Brahman exists in conjunction with two other parts.

The Absolute Truth [param satyam] has the natural quality of expanding itself into innumerable varieties of material and spiritual worlds.
We may logically describe this expansion after the fact in varied ways, but we cannot deny the expansion of the Absolute Truth.

The param satyam is the ultimate source of all energies, the param satyam is the Supreme Person. The gods or the controllers are undoubtedly persons, but the param satyam from whom the gods derive powers of control is the Supreme Person. The Sanskrit word ishvara (controller) conveys the import of God, but the Supreme Person is called the param satyam, or the supreme ishvara. The Supreme Person, or param satyam, is the supreme conscious personality, and because He does not derive any power from any other source, He is supremely independent.

Learned transcendentalists who know the Absolute Truth call this nondual substance Brahman, Paramatma or Bhagavan. These three features of the one Absolute Truth are different perspective views seen from different angles of vision.

And that parameshvara is Sri Krishna, as admitted in Bhagavad-gita and other scriptures delivered by Sri Veda Vyasa and specifically in this Bhagavata-purana. In Bhagavad-gita, the Lord says that there is no other para-tattva (summum bonum) than Himself. Therefore, Sri Veda Vyasa at once worships the para-tattva, Sri Krishna, whose transcendental activities are described in the Bhagavata-purana.

If the word "Brahman" is used as the nomenclature for "The Supreme" ---then that is ok, that is acceptable and proper ---but it neglects the two accompanying realms of existence, namely, Bhagavan (God) & Param-atma (Localised expanded presence of God in the nucleus of all particles--aka atoms; and souls--aka jiva-atmas).

"Brahman" may be said to encompass or envelope or be expanded into Bhagavan & Param-atma/jiva-atmas ---But there are three seperate entities that are uniquely of different facets of one crown jewel worn by Absolute Figure Head entity.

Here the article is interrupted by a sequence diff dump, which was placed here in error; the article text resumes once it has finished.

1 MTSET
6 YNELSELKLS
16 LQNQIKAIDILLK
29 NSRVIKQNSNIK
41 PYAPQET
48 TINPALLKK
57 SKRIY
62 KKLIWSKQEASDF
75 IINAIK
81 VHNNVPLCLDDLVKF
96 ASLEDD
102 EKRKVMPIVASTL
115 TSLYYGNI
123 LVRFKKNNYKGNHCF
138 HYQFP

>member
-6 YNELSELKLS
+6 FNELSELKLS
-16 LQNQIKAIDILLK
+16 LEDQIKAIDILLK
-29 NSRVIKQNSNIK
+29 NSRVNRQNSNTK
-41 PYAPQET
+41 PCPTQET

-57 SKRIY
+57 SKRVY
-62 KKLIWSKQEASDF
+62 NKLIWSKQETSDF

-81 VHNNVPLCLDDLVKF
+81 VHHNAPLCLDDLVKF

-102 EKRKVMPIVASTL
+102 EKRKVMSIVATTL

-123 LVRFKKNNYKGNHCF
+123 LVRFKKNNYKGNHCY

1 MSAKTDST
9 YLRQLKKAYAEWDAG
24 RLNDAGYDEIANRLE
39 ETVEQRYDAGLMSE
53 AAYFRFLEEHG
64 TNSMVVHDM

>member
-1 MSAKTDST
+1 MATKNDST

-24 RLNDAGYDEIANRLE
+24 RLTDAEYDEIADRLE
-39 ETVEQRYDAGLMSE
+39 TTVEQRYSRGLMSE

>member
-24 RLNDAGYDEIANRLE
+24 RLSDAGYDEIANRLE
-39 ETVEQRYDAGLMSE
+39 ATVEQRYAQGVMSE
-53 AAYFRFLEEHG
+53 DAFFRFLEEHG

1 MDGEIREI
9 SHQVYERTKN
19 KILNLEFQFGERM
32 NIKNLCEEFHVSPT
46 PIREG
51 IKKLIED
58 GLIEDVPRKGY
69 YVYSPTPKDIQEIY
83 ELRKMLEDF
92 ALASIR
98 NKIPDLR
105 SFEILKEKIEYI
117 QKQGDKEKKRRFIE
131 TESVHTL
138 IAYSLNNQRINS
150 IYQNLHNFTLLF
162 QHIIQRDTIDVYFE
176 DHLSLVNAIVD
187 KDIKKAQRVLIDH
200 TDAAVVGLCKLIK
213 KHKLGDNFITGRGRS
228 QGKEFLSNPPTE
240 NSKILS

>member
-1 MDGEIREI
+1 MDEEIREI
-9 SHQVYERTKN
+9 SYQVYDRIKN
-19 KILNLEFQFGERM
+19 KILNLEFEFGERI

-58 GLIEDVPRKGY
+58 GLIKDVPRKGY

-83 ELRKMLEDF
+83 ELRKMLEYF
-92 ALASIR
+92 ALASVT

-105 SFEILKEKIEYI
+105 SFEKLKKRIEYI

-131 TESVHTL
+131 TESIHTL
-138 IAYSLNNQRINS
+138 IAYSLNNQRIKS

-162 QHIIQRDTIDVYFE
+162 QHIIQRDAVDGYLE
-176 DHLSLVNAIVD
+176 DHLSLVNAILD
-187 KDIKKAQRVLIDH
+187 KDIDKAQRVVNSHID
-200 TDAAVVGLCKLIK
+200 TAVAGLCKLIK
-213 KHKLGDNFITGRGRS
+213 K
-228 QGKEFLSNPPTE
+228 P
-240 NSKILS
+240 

Brahman is not a "component" of creation it is the "field" where creation fills up with the cosmos et al.


Brahman is not something IMO that can be considered "the Owner of all components of creation".

Brahman is not a component and not the owner ---it has no atttributes. This attributelessness is tantamount to divine status. ..


Brahman is owned 'lock, stock and barrel' by another, a Person known as Bhagavan.

...................................................................................
BTW, I learnt that "Tattva" also meant "a topic entoto" [ie: buddhahood; Parenthood; A Branch of Science; ]

There are different tattvas, or truths, including isha-tattva, jiva-tattva and shakti-tattva.

Isha-tattva refers to the Supreme Personality of Godhead Vishnu, who is the supreme living force.

In the Katha Upanishad it is said, nityo nityanam cetanas cetananam: the Supreme Personality of Godhead is the supreme eternal and the supreme living force.

The living entities are also eternal and are also living forces, but they are very minute in quantity, whereas the Supreme Lord is the supreme living force and the supreme eternal.

The supreme eternal never accepts a body of a temporary material nature, whereas the living entities, who are part and parcel of the supreme eternal, are prone to do so.

Thus according to the Vedic mantras the Supreme Lord is the supreme master of innumerable living entities. The Supreme Spirit is infinite, but the living entity, or the individual soul, is infinitesimal, although it is not different in quality from the Supreme Spirit.

I realise that the above may conflict with other schools of thought ---I do not seek to contracdict other doctrins but to shed light on Vaishnava sastra.

bhaktajan

rkpande
05 September 2009, 06:32 AM
Absence of presence is shunyata and if brahman is omnipresent, how can then he be a void.

bhaktajan
05 September 2009, 10:06 PM
I assume I may appear to be inventing a false topic ---but I sincerely am surprised that the mystical observation of the manifest world would neglect to 'VOID' [like it was some sort of 'spiritual suicide' that I was trying to inject into this Thread Topic ~yeah, maybe it's mis-placed digression here . . . ]